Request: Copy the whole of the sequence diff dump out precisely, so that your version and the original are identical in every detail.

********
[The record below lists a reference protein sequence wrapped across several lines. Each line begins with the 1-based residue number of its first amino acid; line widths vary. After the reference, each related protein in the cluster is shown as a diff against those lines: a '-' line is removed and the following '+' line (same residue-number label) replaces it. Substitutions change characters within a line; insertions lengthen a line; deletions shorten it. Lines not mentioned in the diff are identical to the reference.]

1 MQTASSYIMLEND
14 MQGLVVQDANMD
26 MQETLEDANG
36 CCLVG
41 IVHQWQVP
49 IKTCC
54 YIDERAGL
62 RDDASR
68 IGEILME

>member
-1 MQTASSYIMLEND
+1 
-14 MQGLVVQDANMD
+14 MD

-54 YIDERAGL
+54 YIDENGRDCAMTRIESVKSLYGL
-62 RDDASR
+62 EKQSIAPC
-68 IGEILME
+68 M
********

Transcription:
[The record below lists a reference protein sequence wrapped across several lines. Each line begins with the 1-based residue number of its first amino acid; line widths vary. After the reference, each related protein in the cluster is shown as a diff against those lines: a '-' line is removed and the following '+' line (same residue-number label) replaces it. Substitutions change characters within a line; insertions lengthen a line; deletions shorten it. Lines not mentioned in the diff are identical to the reference.]

1 MQTASSYIMLEND
14 MQGLVVQDANMD
26 MQETLEDANG
36 CCLVG
41 IVHQWQVP
49 IKTCC
54 YIDERAGL
62 RDDASR
68 IGEILME

>member
-1 MQTASSYIMLEND
+1 
-14 MQGLVVQDANMD
+14 MD

-54 YIDERAGL
+54 YIDENGRDCAMTRIESVKSLYGL
-62 RDDASR
+62 EKQSIAPC
-68 IGEILME
+68 M